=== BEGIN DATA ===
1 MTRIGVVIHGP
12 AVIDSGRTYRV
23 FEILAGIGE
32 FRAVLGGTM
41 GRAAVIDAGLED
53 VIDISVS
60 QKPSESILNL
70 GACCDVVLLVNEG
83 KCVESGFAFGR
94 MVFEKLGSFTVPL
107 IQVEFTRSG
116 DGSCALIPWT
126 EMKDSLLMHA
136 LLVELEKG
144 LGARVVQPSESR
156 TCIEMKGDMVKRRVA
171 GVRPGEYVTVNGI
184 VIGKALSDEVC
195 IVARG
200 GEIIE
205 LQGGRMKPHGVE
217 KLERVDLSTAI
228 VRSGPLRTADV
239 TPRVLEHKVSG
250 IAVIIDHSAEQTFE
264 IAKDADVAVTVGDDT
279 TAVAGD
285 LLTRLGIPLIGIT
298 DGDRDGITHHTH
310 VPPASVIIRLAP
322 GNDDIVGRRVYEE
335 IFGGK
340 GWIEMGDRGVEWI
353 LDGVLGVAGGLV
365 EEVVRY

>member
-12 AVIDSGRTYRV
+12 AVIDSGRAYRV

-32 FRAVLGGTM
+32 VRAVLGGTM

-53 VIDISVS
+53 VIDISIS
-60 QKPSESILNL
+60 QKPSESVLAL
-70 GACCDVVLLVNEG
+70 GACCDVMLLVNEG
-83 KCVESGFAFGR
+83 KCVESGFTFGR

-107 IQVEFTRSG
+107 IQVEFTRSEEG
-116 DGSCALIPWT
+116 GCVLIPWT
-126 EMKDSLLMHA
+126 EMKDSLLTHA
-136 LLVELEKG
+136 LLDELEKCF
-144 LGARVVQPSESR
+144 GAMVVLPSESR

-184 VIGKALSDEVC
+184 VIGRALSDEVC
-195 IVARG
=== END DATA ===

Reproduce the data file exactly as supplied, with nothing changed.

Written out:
1 MTRIGVVIHGP
12 AVIDSGRTYRV
23 FEILAGIGE
32 FRAVLGGTM
41 GRAAVIDAGLED
53 VIDISVS
60 QKPSESILNL
70 GACCDVVLLVNEG
83 KCVESGFAFGR
94 MVFEKLGSFTVPL
107 IQVEFTRSG
116 DGSCALIPWT
126 EMKDSLLMHA
136 LLVELEKG
144 LGARVVQPSESR
156 TCIEMKGDMVKRRVA
171 GVRPGEYVTVNGI
184 VIGKALSDEVC
195 IVARG
200 GEIIE
205 LQGGRMKPHGVE
217 KLERVDLSTAI
228 VRSGPLRTADV
239 TPRVLEHKVSG
250 IAVIIDHSAEQTFE
264 IAKDADVAVTVGDDT
279 TAVAGD
285 LLTRLGIPLIGIT
298 DGDRDGITHHTH
310 VPPASVIIRLAP
322 GNDDIVGRRVYEE
335 IFGGK
340 GWIEMGDRGVEWI
353 LDGVLGVAGGLV
365 EEVVRY

>member
-12 AVIDSGRTYRV
+12 AVIDSGRAYRV

-32 FRAVLGGTM
+32 VRAVLGGTM

-53 VIDISVS
+53 VIDISIS
-60 QKPSESILNL
+60 QKPSESVLAL
-70 GACCDVVLLVNEG
+70 GACCDVMLLVNEG
-83 KCVESGFAFGR
+83 KCVESGFTFGR

-107 IQVEFTRSG
+107 IQVEFTRSEEG
-116 DGSCALIPWT
+116 GCVLIPWT
-126 EMKDSLLMHA
+126 EMKDSLLTHA
-136 LLVELEKG
+136 LLDELEKCF
-144 LGARVVQPSESR
+144 GAMVVLPSESR

-184 VIGKALSDEVC
+184 VIGRALSDEVC
-195 IVARG